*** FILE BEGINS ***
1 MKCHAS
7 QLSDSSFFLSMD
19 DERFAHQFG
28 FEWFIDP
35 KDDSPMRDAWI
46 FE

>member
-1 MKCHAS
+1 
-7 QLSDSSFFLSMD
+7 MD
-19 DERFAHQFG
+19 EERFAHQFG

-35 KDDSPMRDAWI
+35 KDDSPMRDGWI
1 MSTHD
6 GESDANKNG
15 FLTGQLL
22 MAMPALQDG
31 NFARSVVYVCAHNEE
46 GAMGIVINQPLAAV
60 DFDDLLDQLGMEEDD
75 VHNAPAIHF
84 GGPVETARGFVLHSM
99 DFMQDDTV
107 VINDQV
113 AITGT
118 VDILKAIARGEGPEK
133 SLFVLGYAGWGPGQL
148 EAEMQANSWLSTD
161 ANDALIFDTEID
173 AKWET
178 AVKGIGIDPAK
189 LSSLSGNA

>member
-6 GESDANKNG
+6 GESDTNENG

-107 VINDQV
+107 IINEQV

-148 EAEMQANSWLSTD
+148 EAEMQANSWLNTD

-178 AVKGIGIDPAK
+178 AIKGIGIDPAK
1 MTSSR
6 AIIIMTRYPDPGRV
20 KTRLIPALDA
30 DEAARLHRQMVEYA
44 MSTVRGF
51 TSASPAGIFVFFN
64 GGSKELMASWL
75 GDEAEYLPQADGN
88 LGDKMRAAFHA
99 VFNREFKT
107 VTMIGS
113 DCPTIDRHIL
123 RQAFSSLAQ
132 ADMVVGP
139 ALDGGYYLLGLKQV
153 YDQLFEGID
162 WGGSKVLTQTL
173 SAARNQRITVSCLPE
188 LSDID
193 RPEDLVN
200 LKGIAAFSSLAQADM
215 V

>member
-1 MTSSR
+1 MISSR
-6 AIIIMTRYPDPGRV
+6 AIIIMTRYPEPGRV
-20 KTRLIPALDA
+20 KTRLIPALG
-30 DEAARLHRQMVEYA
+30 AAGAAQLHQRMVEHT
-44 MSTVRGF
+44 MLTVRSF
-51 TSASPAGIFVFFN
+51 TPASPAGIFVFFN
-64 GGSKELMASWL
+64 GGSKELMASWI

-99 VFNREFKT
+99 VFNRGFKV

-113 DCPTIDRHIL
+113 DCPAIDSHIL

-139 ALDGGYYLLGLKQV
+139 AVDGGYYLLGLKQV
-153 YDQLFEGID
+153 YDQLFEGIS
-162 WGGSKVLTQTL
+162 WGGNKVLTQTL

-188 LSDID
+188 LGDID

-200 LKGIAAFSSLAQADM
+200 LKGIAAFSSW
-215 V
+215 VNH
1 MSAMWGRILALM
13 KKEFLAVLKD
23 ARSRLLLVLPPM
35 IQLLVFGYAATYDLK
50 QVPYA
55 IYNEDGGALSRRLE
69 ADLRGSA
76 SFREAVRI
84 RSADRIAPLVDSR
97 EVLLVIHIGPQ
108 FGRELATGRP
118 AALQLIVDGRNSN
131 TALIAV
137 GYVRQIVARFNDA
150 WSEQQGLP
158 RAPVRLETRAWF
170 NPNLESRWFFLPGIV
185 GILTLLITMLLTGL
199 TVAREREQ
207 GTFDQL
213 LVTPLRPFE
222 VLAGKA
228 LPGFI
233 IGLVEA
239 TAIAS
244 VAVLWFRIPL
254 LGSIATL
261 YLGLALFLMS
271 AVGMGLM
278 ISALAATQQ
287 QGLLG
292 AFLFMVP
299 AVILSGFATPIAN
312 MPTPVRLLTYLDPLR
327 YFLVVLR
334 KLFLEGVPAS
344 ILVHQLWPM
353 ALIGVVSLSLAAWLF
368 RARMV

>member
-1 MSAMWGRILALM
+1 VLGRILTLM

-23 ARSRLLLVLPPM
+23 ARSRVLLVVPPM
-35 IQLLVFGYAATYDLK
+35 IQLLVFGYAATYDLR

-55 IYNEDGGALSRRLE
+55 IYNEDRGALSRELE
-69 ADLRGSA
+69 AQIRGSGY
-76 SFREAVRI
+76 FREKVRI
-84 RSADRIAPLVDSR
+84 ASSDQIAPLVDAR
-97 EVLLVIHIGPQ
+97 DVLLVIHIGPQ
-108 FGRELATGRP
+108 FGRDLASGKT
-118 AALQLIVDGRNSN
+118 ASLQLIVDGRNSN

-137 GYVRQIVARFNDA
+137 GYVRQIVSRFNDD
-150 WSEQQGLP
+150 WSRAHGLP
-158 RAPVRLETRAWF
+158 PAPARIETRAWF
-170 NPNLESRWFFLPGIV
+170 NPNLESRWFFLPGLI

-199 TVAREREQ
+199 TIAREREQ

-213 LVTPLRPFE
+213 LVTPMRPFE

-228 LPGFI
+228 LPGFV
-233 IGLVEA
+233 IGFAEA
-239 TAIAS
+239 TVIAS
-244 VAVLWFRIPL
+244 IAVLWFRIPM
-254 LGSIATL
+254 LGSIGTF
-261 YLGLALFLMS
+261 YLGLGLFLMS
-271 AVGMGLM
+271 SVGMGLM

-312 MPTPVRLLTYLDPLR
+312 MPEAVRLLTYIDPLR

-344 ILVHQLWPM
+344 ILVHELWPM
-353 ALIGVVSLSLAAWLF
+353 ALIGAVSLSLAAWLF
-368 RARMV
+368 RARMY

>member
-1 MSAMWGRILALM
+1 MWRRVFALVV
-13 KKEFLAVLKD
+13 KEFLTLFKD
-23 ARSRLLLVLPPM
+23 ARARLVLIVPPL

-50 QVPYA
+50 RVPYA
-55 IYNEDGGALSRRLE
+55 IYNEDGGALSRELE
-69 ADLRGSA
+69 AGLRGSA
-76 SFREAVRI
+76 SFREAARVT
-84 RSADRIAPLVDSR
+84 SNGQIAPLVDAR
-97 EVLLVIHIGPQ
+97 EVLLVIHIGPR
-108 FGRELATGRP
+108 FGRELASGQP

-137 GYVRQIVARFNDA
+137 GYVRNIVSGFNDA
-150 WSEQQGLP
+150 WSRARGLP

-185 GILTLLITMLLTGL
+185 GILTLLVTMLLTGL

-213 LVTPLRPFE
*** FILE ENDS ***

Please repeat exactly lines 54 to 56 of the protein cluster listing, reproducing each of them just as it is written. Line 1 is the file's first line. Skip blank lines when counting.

107 VTMIGS
113 DCPTIDRHIL
123 RQAFSSLAQ